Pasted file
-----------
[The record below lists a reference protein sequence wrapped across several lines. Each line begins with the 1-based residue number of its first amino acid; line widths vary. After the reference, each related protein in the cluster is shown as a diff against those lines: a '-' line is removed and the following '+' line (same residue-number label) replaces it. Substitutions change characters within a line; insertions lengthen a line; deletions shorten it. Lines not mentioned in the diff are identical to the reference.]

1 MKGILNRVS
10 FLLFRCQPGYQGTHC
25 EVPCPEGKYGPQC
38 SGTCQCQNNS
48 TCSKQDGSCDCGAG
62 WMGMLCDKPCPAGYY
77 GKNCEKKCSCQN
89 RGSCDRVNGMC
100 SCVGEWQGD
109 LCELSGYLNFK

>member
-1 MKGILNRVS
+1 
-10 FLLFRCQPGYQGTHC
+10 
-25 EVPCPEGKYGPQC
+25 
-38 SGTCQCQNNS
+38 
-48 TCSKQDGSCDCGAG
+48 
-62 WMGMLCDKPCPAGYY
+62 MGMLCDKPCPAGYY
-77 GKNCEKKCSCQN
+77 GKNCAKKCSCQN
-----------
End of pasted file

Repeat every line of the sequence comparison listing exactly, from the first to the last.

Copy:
[The record below lists a reference protein sequence wrapped across several lines. Each line begins with the 1-based residue number of its first amino acid; line widths vary. After the reference, each related protein in the cluster is shown as a diff against those lines: a '-' line is removed and the following '+' line (same residue-number label) replaces it. Substitutions change characters within a line; insertions lengthen a line; deletions shorten it. Lines not mentioned in the diff are identical to the reference.]

1 MKGILNRVS
10 FLLFRCQPGYQGTHC
25 EVPCPEGKYGPQC
38 SGTCQCQNNS
48 TCSKQDGSCDCGAG
62 WMGMLCDKPCPAGYY
77 GKNCEKKCSCQN
89 RGSCDRVNGMC
100 SCVGEWQGD
109 LCELSGYLNFK

>member
-1 MKGILNRVS
+1 
-10 FLLFRCQPGYQGTHC
+10 
-25 EVPCPEGKYGPQC
+25 
-38 SGTCQCQNNS
+38 
-48 TCSKQDGSCDCGAG
+48 
-62 WMGMLCDKPCPAGYY
+62 MGMLCDKPCPAGYY
-77 GKNCEKKCSCQN
+77 GKNCAKKCSCQN